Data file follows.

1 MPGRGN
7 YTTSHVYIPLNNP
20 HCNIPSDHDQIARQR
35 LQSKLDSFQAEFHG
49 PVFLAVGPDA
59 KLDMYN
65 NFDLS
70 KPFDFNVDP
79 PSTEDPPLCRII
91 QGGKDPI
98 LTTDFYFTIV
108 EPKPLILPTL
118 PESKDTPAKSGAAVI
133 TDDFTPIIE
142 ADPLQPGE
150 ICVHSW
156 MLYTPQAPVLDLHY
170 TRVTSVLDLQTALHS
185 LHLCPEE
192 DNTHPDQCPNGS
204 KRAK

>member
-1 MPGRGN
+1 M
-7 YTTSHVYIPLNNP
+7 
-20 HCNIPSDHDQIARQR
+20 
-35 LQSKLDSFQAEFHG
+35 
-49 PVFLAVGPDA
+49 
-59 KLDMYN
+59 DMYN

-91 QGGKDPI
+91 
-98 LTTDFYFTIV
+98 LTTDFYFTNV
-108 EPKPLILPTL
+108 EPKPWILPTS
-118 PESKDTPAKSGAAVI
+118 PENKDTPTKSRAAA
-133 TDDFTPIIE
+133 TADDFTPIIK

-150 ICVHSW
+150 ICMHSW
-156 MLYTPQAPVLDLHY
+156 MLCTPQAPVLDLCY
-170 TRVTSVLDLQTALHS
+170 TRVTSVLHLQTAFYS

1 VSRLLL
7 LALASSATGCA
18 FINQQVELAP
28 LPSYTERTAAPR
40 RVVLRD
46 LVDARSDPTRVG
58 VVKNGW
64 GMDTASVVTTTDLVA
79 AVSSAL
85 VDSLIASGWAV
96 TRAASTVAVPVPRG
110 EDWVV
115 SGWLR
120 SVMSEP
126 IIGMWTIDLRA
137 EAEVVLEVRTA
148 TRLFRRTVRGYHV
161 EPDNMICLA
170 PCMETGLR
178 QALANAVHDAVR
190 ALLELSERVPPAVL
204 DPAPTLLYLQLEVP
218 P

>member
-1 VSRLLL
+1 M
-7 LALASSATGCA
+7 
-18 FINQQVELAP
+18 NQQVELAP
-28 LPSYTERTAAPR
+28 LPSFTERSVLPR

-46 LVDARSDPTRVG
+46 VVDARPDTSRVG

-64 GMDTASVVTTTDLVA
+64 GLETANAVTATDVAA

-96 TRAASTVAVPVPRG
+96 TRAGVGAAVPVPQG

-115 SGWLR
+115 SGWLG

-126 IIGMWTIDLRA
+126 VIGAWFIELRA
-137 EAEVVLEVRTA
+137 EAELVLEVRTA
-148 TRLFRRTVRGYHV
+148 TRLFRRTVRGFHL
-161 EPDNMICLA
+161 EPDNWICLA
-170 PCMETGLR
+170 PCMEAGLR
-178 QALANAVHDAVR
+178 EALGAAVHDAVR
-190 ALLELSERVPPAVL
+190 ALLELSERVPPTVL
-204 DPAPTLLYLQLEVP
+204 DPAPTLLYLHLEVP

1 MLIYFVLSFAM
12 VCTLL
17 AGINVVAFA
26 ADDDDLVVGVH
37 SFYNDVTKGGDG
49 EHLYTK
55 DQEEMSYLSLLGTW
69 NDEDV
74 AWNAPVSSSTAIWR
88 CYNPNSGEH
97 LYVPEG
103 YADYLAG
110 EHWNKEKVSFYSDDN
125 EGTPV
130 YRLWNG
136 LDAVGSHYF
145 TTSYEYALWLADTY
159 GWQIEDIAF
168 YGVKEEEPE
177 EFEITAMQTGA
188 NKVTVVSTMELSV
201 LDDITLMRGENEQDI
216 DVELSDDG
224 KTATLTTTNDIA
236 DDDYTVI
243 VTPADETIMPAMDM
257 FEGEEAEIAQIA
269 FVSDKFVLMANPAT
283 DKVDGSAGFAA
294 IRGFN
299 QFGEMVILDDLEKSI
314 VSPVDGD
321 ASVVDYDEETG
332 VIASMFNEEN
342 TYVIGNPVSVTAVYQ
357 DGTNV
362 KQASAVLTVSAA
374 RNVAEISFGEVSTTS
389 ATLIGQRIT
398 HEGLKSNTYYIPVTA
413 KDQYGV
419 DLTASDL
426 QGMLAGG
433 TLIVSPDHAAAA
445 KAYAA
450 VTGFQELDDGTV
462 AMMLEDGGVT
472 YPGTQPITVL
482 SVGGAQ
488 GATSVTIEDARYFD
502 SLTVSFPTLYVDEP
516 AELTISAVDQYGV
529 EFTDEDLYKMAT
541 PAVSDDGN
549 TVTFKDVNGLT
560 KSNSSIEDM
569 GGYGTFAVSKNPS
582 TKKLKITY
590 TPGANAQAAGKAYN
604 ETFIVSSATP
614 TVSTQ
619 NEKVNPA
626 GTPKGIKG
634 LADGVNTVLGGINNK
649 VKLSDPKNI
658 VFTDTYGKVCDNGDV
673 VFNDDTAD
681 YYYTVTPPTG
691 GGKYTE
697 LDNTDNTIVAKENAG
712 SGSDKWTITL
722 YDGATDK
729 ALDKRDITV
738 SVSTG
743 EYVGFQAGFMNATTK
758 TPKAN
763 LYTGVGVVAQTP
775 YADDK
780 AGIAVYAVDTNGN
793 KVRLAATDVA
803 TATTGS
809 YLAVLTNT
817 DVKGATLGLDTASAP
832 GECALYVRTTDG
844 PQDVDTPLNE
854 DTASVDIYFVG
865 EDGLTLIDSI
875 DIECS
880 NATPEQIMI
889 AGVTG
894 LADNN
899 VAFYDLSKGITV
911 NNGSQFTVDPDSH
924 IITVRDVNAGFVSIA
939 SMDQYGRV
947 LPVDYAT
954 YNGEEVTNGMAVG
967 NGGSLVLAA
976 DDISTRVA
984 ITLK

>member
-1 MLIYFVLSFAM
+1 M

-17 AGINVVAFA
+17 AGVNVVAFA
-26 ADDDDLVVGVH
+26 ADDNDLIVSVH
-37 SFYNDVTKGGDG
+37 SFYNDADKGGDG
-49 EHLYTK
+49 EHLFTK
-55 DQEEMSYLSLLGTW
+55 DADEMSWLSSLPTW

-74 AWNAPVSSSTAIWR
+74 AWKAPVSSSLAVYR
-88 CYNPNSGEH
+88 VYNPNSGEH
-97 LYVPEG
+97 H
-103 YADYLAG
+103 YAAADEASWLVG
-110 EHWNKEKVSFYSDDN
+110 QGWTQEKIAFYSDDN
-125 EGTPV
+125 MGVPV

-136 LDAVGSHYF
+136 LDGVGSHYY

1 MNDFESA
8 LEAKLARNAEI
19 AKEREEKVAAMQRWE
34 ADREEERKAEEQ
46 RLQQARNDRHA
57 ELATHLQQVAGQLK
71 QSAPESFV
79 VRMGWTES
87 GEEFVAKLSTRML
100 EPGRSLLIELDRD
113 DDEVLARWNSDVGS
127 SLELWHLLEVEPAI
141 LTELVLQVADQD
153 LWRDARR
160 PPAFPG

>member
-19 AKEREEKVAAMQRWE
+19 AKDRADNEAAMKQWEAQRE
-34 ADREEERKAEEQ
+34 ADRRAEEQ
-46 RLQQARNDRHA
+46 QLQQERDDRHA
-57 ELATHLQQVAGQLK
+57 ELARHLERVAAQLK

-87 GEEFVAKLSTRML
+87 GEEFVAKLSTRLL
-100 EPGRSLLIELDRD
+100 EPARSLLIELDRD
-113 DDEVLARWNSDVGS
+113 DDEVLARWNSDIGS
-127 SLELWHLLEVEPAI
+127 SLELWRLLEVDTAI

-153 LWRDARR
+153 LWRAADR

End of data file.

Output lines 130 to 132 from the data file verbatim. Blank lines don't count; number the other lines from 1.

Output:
224 KTATLTTTNDIA
236 DDDYTVI
243 VTPADETIMPAMDM